LINGUIST List 27.1097

Tue Mar 01 2016

Confs: Lexicography, Semantics/Brazil

Editor for this issue: Anna White <>

Date: 29-Feb-2016
From: Tiago Torrent <>
Subject: Frame-Based Accounts of Specialist Languages
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Frame-Based Accounts of Specialist Languages

Date: 05-Oct-2016 - 07-Oct-2016
Location: Juiz de Fora - Minas Gerais, Brazil
Contact: Marcin Grygiel
Contact Email: < click here to access email >
Meeting URL:

Linguistic Field(s): Lexicography; Semantics

Meeting Description:

This theme session addresses the problem of how specialist languages, or their fragments, can be represented and modeled by means of the frame-based apparatus. The concept of ‘specialist languages’ is quite disputable in itself and worthy of academic discussion. Opting for a more aligned methodology, we aim at bringing these polarized views closer together. This should result in finding a more satisfying compromise on how to define specialist languages and related phenomena.

Specialist languages can be perceived as highly conventionalized, semi-natural and not fully autonomous communication codes limited to specific, predominantly formal, situations. A large number of them can be best characterized by subject matter and semantic content, but the most important distinctive element in their make-up seems to be the frame of context in which they are embedded.

Specialist languages can be thought of as representations of micro-realities which integrate specific linguistic expressions, expert knowledge, special practices and particular socio-cultural settings. All of these elements seem to be amenable to frame-based modeling in the form of dynamic scenarios with their interactional properties. A cognitive frame refers to events, perceived as schematized ‘scenes’ or ‘situations’, and has a form of a scenario containing typical roles played by participants, objects manipulated by them and background factors in which the events are anchored. As a result, frames have the advantage of making explicit both the potential semantic and syntactic behavior of specialist language units.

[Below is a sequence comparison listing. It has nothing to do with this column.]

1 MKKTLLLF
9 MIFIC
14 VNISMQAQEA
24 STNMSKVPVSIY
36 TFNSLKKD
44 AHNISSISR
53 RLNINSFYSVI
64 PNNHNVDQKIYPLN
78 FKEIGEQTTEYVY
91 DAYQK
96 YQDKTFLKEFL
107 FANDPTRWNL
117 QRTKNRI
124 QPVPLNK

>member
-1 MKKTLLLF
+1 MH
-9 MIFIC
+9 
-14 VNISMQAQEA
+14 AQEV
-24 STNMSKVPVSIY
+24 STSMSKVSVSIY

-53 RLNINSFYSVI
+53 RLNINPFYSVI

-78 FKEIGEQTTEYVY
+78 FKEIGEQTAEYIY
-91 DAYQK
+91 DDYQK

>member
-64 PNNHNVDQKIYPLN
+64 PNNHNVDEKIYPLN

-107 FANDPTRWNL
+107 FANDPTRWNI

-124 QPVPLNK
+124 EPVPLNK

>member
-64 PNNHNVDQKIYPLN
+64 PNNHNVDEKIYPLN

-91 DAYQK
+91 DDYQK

Frames are typically activated and indexed by words (or specialist terminology) associated with them. By means of frames, a language-user interprets her/his environment, formulates her/his own messages, understands the messages of others, and accumulates or creates an internal model of her/his world (Fillmore 1976: 23).Thus, frame-based approaches, more than other accounts, allow for the dynamicity, inherent to specialist languages, to be taken into consideration and are able to explain any specialist language in terms of an on-going process rather than to represent it as a ready-made product.

There have been a number of influential applications of Fillmore’s Frame Semantics (Fillmore 1976, 1982, 1985; Fillmore & Atkins 1992) and previous frame-based models to the study of specialist languages, specialized discourse, specialized terminology, specialized knowledge and ontology (e.g. Fillmore and Atkins 1992, Kralingen 1995, 1997; Faber 2012, 2014; Faber and León-Araúz 2014; Diederich 2015). For example, in Faber’s Frame-Based Terminology approach certain aspects of Frames Semantics are used to structure specialized domains and create non-language-specific representations. Such configurations form the conceptual meaning underlying specialized texts in different languages, and thus facilitate specialized knowledge acquisition.

The aim of the proposed theme session is to discuss a possible contribution of frame-based methodology to the study of specialist languages. We will be especially interested in examples of how frames are used to model specialist texts, discourses, terminology, knowledge, advertisements, practices, procedures, behavior, decision-making processes and reasoning. Presentations showing possible theoretical implications and potential problems with the application of frame-based accounts to the study of specialist languages are also highly encouraged.

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